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Monday, June 25, 2012

The Future Of Mobile Marketing

The rapid growth of smartphone adoption is changing every aspect of our lives. From Apple’s virtual assistant, Siri, to thousands of mobile applications that amuse and educate us, we have become an always-connected society.

Pew Internet & American Life Project reported that smartphones have now surpassed basic phone users. Gartner predicts that mobile phones will overtake PC’s as the most common web access devices worldwide. WiFi is so widely available in major metropolitan areas that most tablet users don’t even need wireless data plans. Finally, tablet sales grew 264% in 2011 over the previous year, and this year, Yankee Group predicts the sale of almost 25 million tablets in the U.S. alone.

What does this data mean for companies and organizations looking to engage with a connected audience?

Consumers are now demanding communication with their providers, on their terms, which in most cases, means through their connected devices.

What does this mean for businesses? Well, it will cease to be the primary interaction channel between companies and their customers. The smartphone will become the contact center of the future.

It won’t happen all at once, and certainly not everyone will prefer this channel. However, both consumers and businesses will benefit significantly, leading to a major communication shift by the end of 2012.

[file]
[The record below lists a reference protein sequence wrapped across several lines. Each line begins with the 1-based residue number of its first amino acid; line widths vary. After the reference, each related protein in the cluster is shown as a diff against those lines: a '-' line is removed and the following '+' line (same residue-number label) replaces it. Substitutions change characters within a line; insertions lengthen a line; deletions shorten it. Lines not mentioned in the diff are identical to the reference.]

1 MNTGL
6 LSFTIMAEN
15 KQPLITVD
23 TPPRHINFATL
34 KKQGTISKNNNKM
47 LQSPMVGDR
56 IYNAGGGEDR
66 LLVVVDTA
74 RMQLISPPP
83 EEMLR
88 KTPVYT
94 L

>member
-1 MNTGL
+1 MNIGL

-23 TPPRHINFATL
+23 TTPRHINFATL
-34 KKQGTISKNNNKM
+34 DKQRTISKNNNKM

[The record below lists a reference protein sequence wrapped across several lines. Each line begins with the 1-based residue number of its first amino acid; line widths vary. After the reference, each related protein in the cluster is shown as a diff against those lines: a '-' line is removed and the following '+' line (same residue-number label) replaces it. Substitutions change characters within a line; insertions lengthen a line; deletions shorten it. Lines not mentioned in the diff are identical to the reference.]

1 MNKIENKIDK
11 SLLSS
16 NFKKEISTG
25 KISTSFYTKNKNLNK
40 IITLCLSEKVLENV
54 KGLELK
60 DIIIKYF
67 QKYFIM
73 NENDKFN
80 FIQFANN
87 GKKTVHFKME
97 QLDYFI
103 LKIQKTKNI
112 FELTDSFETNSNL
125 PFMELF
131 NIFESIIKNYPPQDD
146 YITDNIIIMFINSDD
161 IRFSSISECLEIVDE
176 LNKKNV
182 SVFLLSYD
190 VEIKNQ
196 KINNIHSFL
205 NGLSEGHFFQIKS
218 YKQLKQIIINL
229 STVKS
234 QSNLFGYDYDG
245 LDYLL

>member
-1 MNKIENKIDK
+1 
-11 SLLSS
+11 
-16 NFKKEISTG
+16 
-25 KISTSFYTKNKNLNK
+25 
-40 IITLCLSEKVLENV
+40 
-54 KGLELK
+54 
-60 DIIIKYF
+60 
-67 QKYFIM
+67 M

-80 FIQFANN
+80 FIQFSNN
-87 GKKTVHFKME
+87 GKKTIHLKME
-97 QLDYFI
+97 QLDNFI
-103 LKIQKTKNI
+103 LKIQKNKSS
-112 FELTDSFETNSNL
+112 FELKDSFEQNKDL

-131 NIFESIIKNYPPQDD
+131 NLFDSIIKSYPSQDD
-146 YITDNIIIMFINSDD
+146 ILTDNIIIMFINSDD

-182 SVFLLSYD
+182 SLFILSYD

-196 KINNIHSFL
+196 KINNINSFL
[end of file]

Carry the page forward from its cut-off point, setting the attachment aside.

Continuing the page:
The bottom line .... as a small business it is well worth the effort exploring how you can reach potential new customers ... and stay in touch with your existing clientele ... using mobile marketing applications.

1 comment:

vinyl stickers said...

There is no question that mobile marketing is the future of advertising. But there are so many bad (or, more politely, cost-inefficient) ideas out there, that it's also clear that many marketers will lose a lot of money before they figure it out. Here's what works: mobile search. At mTrax (www.mtrax.com), we've been buying mobile advertising for years, across literally hundreds of mobile campaigns. Nothing works for a small business better than paid mobile search, in the form of click-to-call ads on Google, Yahoo, and Microsoft. I see the other comment on text-based marketing. Again, there are use cases. But if the goal is to drive calls (which it should be, on mobile), then the solution is mobile search.